Today is the 10th anniversary of Hurricane Katrina hitting land. While the storm is most closely associated with causing substantial destruction to New Orleans, the storm also did enormous damage in Alabama, Mississippi, parts of northern Florida as well as in the Bahamas and Cuba before striking the U.S. mainland. More than 1,800 people were killed as a result of Katrina while thousands of others were displaced.
The Spectacle Blog
Former NHL player and coach Al Arbour passed away today of Parkinson's and dementia. He was 82.
Arbour is best known for leading the New York Islanders to four consecutive Stanley Cup titles in the early 1980's. Those teams included the likes of Mike Bossy, Bryan Trottier and Billy Smith in goal. Those championship teams made Arbour the second winningest coach in NHL behind only Scotty Bowman.
Arbour also won four Stanley Cups as player - one with the Detroit Red Wings, one with the Chicago Blackhawks and two with the Toronto Maple Leafs. He would end his playing career with the St. Louis Blues where he would later become its coach before beginning his association with the Islanders in 1973.
In a classy gesture, Ted Nolan arranged for Arbour to come back and coach one more game for the Islanders in 2007. It would be his 1,500th game coaching the Islanders. Arbour became the oldest man in NHL history to win a game as a coach.
Very few people called Hillary Clinton out on her "Republicans are terrorists" comment from yesterday, so she appears to be doubling down on the inappropriate historical allusions.
Today, though, instead of saying that Republicans were just like those guys in the Middle East who sell women into sex slavery, mutilate their genitals, gang rape them repeatedly and then sell their organs on the black market for cash, she noted that Republicans who oppose immigration reform are just like those Nazis who rounded up Europe's Jewish population in railroad cars bound for concentration camps.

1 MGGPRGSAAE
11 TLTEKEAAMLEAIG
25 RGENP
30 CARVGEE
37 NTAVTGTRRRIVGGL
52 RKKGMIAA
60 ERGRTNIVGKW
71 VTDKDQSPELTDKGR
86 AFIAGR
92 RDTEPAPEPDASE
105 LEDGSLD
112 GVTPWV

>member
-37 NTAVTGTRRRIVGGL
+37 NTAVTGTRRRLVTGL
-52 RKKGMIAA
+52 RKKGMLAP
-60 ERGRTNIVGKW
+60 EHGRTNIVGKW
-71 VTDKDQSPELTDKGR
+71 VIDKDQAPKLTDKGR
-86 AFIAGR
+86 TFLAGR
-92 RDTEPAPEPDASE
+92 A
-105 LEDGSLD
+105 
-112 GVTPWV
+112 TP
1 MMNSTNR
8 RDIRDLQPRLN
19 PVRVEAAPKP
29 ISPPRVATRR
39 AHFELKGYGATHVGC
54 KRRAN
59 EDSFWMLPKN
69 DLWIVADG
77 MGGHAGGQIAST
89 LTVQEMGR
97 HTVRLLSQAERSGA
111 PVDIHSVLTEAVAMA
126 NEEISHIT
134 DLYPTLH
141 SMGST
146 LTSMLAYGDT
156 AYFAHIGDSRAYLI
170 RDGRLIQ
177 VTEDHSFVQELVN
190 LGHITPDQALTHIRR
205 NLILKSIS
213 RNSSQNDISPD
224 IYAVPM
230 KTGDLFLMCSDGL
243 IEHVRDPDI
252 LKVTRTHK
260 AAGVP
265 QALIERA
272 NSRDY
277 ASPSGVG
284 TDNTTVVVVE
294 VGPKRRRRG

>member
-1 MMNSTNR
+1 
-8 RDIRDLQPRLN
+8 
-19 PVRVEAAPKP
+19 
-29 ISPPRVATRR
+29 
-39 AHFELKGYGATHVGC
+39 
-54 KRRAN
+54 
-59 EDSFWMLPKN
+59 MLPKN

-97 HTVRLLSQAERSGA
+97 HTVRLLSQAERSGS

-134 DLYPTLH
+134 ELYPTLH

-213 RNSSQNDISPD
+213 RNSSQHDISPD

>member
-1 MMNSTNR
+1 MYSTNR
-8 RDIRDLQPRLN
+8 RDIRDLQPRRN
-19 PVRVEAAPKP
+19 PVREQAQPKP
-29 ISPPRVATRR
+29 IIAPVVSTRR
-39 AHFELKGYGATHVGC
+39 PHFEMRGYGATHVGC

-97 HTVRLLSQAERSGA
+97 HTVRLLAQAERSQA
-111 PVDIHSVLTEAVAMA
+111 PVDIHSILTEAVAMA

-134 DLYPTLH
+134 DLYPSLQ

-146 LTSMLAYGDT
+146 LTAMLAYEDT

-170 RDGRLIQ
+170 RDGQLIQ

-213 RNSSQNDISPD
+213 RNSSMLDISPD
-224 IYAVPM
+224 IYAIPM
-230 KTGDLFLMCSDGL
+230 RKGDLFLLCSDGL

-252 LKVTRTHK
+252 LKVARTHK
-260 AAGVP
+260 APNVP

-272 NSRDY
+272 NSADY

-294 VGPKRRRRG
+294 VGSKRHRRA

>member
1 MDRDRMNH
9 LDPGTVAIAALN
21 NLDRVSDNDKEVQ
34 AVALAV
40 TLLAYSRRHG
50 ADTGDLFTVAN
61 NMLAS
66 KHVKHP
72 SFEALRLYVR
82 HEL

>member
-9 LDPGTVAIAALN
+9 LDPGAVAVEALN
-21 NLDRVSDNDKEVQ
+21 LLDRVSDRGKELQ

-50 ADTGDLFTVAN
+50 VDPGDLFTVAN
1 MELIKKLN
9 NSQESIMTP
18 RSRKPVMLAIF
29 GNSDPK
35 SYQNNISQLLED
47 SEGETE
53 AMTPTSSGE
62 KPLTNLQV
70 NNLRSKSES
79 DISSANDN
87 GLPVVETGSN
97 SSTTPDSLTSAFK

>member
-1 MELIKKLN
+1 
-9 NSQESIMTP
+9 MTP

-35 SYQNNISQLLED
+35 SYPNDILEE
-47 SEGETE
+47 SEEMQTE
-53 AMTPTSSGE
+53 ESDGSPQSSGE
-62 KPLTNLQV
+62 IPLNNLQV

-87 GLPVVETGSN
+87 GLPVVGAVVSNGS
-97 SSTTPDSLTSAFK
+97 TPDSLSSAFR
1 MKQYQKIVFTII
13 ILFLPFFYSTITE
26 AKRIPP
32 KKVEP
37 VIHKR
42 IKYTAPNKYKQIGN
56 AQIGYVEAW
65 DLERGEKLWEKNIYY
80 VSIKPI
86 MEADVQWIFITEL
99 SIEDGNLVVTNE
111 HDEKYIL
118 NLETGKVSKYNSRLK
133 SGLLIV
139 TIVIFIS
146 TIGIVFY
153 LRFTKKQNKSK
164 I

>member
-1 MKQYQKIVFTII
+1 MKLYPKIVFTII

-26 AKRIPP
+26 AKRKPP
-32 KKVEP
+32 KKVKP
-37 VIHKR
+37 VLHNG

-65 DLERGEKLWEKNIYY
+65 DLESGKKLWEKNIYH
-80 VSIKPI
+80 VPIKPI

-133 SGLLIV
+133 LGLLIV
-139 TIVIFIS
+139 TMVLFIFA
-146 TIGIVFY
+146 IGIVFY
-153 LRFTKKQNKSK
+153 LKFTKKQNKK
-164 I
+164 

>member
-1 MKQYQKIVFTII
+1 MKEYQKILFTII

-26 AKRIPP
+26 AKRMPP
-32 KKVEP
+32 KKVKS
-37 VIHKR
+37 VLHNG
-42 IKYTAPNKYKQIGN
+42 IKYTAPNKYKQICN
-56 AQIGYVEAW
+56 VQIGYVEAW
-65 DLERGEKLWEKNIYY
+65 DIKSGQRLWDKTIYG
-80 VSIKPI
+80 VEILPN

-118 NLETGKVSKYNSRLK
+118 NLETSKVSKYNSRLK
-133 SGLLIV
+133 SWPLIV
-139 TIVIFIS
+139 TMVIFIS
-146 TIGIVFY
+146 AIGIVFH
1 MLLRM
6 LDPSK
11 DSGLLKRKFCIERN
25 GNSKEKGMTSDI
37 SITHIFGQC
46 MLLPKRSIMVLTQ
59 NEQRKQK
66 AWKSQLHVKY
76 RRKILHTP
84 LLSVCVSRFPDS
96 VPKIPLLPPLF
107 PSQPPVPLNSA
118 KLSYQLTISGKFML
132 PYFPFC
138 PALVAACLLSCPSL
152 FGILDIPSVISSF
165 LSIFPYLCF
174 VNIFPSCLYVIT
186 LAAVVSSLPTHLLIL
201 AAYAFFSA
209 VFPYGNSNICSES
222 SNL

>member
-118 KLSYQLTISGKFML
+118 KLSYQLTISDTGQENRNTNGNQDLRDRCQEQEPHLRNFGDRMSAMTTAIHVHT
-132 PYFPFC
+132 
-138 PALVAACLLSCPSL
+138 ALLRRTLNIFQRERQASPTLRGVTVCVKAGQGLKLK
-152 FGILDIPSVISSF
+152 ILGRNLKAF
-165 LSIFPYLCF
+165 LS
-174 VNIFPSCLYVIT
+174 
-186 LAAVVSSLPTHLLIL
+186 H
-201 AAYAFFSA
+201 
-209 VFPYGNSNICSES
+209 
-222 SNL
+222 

Clinton was asked by a reporter how she would handle the millions of illegal immigrants currently in the country. “Well, I’m glad you asked me that,” she responded. “Because I know that there are some on the other side who are seriously advocating to deport 11-12 million people who are working here.”
Caleb Howe is reporting live from the Jackson Hole Summit, a major financial summit that is attracting the world's greatest thinkers on money and economics. Look for Caleb's posts throughout the weekend.
On Friday morning at the Jackson Hole Summit, Judy Shelton of the Sound Money Project and Atlas Network spoke on the subject of the gold standard and addressed the perception that people who even dare to mention it are lunatics or, as The American Spectator noted earlier today, Quixotic. Shelton's presentation focused in the main on the numbers and the policies. Dr. Shelton pointed out that the Fed can't seem to face up to a simple, apparent, easily understood fact: Their policies aren't working.
As the Dodd-Frank “financial reform” celebrated its fifth anniversary this summer, just about every financial business—as well as many nonfinancial firms—have come under its thumb. This is true whether or not these companies had anything to do with the financial crisis.